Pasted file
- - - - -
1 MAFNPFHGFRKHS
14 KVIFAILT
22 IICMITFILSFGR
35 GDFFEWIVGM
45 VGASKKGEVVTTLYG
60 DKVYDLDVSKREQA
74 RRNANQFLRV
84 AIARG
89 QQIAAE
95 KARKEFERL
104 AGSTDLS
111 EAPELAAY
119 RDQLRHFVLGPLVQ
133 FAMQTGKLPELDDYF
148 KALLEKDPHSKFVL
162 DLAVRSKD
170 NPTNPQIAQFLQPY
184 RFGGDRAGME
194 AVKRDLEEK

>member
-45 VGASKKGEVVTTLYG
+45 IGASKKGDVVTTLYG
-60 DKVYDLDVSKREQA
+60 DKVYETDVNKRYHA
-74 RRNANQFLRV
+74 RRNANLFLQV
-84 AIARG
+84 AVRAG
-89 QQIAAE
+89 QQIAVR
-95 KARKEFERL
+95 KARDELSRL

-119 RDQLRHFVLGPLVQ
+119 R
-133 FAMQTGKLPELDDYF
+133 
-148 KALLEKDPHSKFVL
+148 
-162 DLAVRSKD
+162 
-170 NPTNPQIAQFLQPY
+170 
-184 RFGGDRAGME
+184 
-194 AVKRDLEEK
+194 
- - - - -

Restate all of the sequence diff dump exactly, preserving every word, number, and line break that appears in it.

1 MAFNPFHGFRKHS
14 KVIFAILT
22 IICMITFILSFGR
35 GDFFEWIVGM
45 VGASKKGEVVTTLYG
60 DKVYDLDVSKREQA
74 RRNANQFLRV
84 AIARG
89 QQIAAE
95 KARKEFERL
104 AGSTDLS
111 EAPELAAY
119 RDQLRHFVLGPLVQ
133 FAMQTGKLPELDDYF
148 KALLEKDPHSKFVL
162 DLAVRSKD
170 NPTNPQIAQFLQPY
184 RFGGDRAGME
194 AVKRDLEEK

>member
-45 VGASKKGEVVTTLYG
+45 IGASKKGDVVTTLYG
-60 DKVYDLDVSKREQA
+60 DKVYETDVNKRYHA
-74 RRNANQFLRV
+74 RRNANLFLQV
-84 AIARG
+84 AVRAG
-89 QQIAAE
+89 QQIAVR
-95 KARKEFERL
+95 KARDELSRL

-119 RDQLRHFVLGPLVQ
+119 R
-133 FAMQTGKLPELDDYF
+133 
-148 KALLEKDPHSKFVL
+148 
-162 DLAVRSKD
+162 
-170 NPTNPQIAQFLQPY
+170 
-184 RFGGDRAGME
+184 
-194 AVKRDLEEK
+194 